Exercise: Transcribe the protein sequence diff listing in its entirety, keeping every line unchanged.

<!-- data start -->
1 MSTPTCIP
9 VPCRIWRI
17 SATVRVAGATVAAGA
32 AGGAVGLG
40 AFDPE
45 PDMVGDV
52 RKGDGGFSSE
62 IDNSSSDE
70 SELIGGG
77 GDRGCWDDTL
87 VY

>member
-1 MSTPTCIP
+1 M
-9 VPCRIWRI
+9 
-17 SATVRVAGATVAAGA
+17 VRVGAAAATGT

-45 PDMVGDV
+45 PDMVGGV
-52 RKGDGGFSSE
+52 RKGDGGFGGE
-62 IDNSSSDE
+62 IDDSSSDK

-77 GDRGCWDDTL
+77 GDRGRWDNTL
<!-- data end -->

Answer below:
1 MSTPTCIP
9 VPCRIWRI
17 SATVRVAGATVAAGA
32 AGGAVGLG
40 AFDPE
45 PDMVGDV
52 RKGDGGFSSE
62 IDNSSSDE
70 SELIGGG
77 GDRGCWDDTL
87 VY

>member
-1 MSTPTCIP
+1 M
-9 VPCRIWRI
+9 
-17 SATVRVAGATVAAGA
+17 VRVGAAAATGT

-45 PDMVGDV
+45 PDMVGGV
-52 RKGDGGFSSE
+52 RKGDGGFGGE
-62 IDNSSSDE
+62 IDDSSSDK

-77 GDRGCWDDTL
+77 GDRGRWDNTL